It is quite interesting how Lucius is negatively painted in Le Morte Darthur. When Lucius first finds out that Arthur is determined to not pay truage, he decides to bring with him “many giants of Genoa, that one of them shall be worth a hundred of knights” (85). This is itself ironic, as Arthur easily bests one giant of Genoa. Yet it is even more interesting to see how the word “foul” is used in Arthur’s dream and in the giant of Genoa fighting scene. In Arthur’s dream, the bear is quite the hideous creature: “He was all wrinkled with lowering looks, and he was the foulest beast that ever any man saw. He roamed and roared so rudely that marvel it were to tell” (86). This is true of the giant of Genoa, as King Arthur finds him to be “the foulest freke that ever was formed” (89). Within the fight scene itself, the word foul is mentioned three times, each marveling how disgusting this giant is. The description of the movements of the giant reminds one of the prophetic dream of King Arthur: “And therewith sturdily he started up on his legs…Then he swapped at the King….Then he roared and brayed, an yet angerly he struck…” (90). Even after the battle is completed, the giant cannot escape notice, as Sir Bedivere proclaims the giant to be “a foul carl” (91). This giant of Genoa reflects badly on Lucius and the tax he seeks. Not only does he choose a creature who kills wantonly and, in the eyes of Arthur, unchristianly; he chose a creature who was meant to be the equivalent of one hundred knights (85). In the end, the wise words of Lucius’s senators haunt his marked existence, as they warned him that “of all the sovereigns that we ever saw, he is the royallest king that liveth on earth” (84). A piece of wisdom that accompanied him to the grave that Arthur carved for him, no doubt.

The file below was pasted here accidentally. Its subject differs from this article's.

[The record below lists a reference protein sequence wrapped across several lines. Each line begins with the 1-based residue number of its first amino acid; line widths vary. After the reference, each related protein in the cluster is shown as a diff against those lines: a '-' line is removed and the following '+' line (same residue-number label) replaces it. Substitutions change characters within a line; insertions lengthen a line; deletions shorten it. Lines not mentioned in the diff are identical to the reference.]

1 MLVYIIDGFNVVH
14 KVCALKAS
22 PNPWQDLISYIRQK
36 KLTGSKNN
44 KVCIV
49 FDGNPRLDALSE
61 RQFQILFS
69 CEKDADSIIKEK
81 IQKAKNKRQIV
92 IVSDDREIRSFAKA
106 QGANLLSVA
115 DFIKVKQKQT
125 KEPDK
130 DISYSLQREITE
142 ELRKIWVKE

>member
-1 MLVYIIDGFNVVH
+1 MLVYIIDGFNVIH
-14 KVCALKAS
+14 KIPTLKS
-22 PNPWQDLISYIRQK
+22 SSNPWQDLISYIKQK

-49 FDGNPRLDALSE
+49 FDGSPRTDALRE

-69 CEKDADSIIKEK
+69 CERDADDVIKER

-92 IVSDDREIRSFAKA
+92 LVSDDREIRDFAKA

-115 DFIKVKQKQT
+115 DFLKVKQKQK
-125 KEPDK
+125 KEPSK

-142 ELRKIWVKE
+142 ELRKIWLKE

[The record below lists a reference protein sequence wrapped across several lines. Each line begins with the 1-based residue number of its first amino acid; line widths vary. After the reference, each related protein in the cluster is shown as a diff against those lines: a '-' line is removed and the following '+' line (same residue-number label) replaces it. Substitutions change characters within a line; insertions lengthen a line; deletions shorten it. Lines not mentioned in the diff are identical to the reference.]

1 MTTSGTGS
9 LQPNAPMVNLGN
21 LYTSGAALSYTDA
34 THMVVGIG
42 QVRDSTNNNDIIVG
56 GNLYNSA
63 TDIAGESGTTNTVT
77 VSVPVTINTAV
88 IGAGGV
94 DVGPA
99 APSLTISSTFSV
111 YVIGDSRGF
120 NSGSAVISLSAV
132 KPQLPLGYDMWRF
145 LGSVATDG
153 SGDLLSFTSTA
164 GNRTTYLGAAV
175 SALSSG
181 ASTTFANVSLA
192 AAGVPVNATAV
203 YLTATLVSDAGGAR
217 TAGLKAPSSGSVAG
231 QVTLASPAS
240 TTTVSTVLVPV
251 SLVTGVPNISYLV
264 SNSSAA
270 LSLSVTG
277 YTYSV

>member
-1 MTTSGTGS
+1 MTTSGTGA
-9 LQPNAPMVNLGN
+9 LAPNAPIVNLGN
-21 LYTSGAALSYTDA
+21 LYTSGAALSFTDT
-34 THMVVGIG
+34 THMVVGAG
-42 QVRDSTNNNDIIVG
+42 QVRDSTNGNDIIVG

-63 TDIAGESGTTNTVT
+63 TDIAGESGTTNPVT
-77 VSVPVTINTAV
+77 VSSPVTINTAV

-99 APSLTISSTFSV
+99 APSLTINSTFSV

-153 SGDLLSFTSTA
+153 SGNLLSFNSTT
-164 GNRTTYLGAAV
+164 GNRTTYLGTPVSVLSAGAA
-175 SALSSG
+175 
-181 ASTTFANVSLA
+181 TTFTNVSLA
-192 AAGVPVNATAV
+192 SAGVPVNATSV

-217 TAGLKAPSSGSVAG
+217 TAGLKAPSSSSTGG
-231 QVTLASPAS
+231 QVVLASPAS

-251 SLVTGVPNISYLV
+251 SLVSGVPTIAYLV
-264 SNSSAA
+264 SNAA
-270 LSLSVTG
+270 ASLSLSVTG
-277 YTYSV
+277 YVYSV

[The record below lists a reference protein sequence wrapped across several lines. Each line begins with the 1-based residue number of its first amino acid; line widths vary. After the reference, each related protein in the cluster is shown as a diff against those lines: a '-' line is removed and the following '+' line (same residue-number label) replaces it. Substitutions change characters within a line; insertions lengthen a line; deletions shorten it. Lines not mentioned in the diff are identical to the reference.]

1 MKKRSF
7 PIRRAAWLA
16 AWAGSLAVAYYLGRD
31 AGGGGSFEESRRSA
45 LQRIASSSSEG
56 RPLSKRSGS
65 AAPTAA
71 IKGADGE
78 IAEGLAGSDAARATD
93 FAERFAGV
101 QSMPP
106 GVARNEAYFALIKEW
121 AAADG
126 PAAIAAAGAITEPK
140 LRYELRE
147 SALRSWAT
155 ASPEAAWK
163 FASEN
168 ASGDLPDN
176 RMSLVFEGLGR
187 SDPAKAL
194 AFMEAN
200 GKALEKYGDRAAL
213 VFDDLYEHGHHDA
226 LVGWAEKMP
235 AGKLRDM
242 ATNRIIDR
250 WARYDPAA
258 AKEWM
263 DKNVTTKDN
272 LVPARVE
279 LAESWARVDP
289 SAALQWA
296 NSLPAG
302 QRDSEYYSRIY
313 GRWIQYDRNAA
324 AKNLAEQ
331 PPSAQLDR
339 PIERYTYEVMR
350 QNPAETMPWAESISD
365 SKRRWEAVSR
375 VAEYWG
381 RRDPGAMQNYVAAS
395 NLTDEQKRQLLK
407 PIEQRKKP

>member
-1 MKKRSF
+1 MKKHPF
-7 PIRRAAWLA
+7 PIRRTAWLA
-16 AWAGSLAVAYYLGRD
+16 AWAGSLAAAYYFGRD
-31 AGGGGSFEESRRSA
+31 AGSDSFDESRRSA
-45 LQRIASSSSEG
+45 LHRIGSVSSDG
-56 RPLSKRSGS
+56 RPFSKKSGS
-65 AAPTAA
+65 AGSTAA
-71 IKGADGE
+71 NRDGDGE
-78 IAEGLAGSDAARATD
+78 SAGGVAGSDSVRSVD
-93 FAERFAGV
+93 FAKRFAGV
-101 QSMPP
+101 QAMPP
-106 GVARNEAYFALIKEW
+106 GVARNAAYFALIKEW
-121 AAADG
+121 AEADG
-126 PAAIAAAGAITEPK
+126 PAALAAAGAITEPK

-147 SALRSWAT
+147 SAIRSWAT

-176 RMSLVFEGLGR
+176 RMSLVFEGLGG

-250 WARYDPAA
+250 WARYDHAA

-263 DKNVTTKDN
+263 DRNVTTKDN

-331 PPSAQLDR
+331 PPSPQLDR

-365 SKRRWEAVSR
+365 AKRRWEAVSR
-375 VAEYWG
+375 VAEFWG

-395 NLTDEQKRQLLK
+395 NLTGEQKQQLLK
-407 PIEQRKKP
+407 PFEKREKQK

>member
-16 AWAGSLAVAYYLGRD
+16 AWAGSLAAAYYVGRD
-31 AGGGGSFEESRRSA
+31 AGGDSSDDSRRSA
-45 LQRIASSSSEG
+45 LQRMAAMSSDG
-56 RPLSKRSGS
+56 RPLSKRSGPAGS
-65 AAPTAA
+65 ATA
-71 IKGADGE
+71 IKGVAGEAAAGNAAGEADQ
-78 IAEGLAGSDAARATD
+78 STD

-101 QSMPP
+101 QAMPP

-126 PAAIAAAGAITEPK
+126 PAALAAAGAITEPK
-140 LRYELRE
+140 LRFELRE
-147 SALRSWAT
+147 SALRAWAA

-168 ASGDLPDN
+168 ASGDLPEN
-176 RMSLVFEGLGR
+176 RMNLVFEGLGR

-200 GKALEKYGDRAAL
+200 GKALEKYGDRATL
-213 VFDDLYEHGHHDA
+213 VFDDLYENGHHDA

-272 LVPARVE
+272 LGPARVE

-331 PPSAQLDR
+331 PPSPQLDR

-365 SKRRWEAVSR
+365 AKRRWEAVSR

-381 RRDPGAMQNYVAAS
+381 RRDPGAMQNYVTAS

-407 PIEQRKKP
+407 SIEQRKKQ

• dragon345 says:

      By the way, Meg, this is Sarah Zisa. Whoops, forgot to tell you!:)

    • dragon345 says:

      Geoffrey of Monmouth’s account of Arthur differs from Sir Thomas Mallory’s Le Morte Darthur in breadth and manner of speech. First, Geoffrey says that the kingdom was entrusted to his nephew Mordred and Queen Guinevere (Romance 80). Another chief difference is Sir Bedivere’s presence, as he calms the distressed woman as Arthur goes on to fight the giant (Romance 81). Lastly, it is the duke’s niece who was carried off by the giant (Romance 81). In Mallory’s account, Arthur has a premonitory dream of himself and the giant of Genoa, the duchess is kidnapped by the giant, and he goes by himself to kill the creature (86, 88). Geoffrey’s account was meant to be historical, which meant that his style was dry and details were not always lyrical in texture. Mallory’s purpose in Le Morte Darthur was to give Arthur’s legend lyricism and exquisite details, so that the reader might better engage with the legend and Arthur.

  3. Jennifer says:

    I’ve only read the Roman War descriptions in the Caxton edition of Malory, so I’m curious about some of the additional place names. Is St. Gotthard Pass in another source? Or is it simply the most likely crossing spot for other reasons? I’m similarly curious about Lake Lucerne.